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Definition of affective bonding

by Alivia Nyhan
Published: Last Updated on

Much of who we are, our way of understanding the world, the way we face problems, and the psychological instincts that lead us to act in one direction or another, are conditioned by the affective relationships that we have created with our parents. from birth, both for quality and quantity.

In our world, with all its rush, its inflexible schedules, and the increasingly acute need to rush up and down, it becomes tough to spend enough time with children, and the hours that are paid are not always quality.

Not spending enough time with the child when he is forming his emotional world, is beginning to explore his surroundings, and is discovering the sensations awakened in him can be detrimental to his emotional integrity, something that can drag during the rest of their life.

Next, in FastlyHeal, we will give you the Definition of affective bonding to understand the importance of socialization between parents and baby and the consequences that this will have throughout their lives.

Affective bonding concept

Affective bonding is the bonding process between a child and his parents, especially the mother, which is essential in the formation of affective ties that subsequently influence the physical and psychological development of the child. In the initiation of affective bonds, eye contact, caresses, reassuring talk, and other affective behaviors that begin to create positive emotional bonds are of particular importance.

Mothers are more concerned with physical contact, while fathers try to foster in the child a sense of absorption, concern, and visual interest; this has been called parental absorption.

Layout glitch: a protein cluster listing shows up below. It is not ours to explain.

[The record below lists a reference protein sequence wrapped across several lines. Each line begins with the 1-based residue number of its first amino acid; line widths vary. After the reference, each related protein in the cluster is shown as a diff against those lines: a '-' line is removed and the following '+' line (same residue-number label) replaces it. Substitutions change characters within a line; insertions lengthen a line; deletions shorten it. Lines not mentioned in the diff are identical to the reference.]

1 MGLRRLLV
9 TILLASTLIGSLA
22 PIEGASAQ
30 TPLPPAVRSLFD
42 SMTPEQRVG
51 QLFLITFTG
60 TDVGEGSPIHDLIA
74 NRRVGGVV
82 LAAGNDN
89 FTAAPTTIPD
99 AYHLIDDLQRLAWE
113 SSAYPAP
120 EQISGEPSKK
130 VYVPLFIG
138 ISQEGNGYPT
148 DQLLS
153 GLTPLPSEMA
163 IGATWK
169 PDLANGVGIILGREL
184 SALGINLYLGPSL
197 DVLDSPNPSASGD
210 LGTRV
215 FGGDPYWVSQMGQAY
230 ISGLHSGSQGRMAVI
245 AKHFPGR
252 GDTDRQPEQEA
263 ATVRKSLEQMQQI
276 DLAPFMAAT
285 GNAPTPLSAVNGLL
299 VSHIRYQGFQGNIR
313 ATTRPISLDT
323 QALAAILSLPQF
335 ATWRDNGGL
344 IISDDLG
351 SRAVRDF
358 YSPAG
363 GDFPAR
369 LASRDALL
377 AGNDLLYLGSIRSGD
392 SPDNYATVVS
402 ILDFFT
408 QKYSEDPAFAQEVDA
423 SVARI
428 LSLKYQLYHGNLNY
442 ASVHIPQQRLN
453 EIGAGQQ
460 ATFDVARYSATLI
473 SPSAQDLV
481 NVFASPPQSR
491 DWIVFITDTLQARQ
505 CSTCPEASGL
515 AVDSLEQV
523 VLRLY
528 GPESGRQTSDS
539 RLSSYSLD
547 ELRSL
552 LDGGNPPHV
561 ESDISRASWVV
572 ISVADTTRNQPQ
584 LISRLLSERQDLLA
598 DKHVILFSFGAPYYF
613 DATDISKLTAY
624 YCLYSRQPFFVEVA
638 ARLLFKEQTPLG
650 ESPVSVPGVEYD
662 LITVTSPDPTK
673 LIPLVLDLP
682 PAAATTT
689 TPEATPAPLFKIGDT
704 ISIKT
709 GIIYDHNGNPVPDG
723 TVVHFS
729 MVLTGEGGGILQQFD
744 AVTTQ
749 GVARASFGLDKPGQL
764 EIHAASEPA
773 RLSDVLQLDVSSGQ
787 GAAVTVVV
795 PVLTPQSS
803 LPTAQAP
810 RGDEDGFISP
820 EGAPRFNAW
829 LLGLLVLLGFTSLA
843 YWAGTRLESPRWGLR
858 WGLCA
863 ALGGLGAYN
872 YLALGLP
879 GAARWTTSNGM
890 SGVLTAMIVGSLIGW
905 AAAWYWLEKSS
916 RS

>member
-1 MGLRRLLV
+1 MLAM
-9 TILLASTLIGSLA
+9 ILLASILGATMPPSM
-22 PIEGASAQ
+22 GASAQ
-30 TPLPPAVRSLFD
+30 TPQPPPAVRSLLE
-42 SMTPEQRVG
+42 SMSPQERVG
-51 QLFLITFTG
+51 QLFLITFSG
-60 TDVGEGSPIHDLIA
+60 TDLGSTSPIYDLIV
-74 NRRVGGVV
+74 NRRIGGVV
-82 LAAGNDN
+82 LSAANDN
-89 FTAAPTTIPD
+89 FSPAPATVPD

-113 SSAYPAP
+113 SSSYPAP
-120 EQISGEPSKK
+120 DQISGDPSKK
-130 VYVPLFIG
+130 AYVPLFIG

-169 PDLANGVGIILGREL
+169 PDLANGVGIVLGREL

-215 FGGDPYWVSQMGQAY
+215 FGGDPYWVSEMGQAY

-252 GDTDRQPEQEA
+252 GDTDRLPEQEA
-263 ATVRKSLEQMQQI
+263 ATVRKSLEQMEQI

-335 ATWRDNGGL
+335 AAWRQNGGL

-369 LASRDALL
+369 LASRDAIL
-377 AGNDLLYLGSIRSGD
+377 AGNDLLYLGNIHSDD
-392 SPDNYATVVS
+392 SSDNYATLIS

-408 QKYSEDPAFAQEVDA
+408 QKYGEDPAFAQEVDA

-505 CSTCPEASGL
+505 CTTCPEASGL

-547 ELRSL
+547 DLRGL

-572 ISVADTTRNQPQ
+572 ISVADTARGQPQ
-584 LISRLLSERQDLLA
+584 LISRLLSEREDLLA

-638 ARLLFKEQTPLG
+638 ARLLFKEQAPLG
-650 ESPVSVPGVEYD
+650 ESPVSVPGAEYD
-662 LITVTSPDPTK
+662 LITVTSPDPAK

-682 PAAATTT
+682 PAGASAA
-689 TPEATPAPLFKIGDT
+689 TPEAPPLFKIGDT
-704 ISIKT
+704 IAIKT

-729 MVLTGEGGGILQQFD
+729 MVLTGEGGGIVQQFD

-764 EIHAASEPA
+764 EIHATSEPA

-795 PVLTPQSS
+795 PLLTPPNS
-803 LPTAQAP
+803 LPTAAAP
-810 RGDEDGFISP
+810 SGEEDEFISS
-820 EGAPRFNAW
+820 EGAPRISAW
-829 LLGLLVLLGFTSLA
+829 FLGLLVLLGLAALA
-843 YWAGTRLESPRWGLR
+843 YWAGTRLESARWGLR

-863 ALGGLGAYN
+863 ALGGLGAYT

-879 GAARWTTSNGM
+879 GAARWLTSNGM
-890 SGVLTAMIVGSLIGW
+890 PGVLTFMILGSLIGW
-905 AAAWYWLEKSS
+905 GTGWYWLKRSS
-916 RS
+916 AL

Although adequate bonding is considered an emotional response primarily, there is speculation about the possible existence of some biochemical and hormonal interaction in the mother capable of stimulating this response, but the studies are not yet conclusive. However, affective bonding does not have to occur only between mothers and children; an emotional bond can also be established between friends who have a solid and trusting friendship relationship, which implies a series of factors such as affection, affection, concern, and respect.

Origin and types of affective bonding

The first researchers to talk about and study parent-child bonding were John Bowlby and Mary Ainsworth. In 1951, Bowlby demonstrated the vital role of stronger bonding in a baby’s emotional development while warning of the negative consequences of a mother-child separation.

Mary Ainsworth distinguished between 4 types of affective bonding, collecting the different ties that can unite the child with his mother:

Affective bond of security

Children who have forged a secure bond with their mother often show rejection when she leaves, either crying or protesting, and express happiness and joy when she returns.

The mother is a safe area for them, so they often wander away to explore but return intermittently to feel safe. In general, these babies do not usually feel anger and cooperate with the mother to facilitate specific tasks.

Affective bond of avoidance

Babies with this affective bond do not cry or kick when the mother leaves; however, they also do not show signs of happiness but rather avoid it when the mother returns. Their temperament makes them easily upset – they don’t like being picked up, nor do they want you to stop doing it – and they withdraw from the mother even when they need help.

Ambivalent or resistant bonding

They are the most difficult children to calm down, as they have conflicting feelings and attitudes. If they leave the mother, they feel anxious and upset, but when she returns, despite constantly seeking contact with her, they continue to scream and kick. Unlike those who have established an effective security bond, they are not usually very given to exploring.

Disoriented bond

Like those with ambivalent attachment, their behaviors also seem contradictory to us. They show happiness when the mother arrives, but then they move away from her or approach her without making eye contact; their movements seem guided by fear or confusion, without knowing very well what they are doing.

Tips to improve the emotional bond

As we explained initially, good bonding is not based simply on spending more time with your child, but on the quality of time you dedicate. The hours you can pay with him do not depend so much on you as on your obligations, but the quality of your relationships can be improved and at FastlyHealwe want to help you do so. Below we will give you a series of tips so that you can enhance the emotional bond with your children: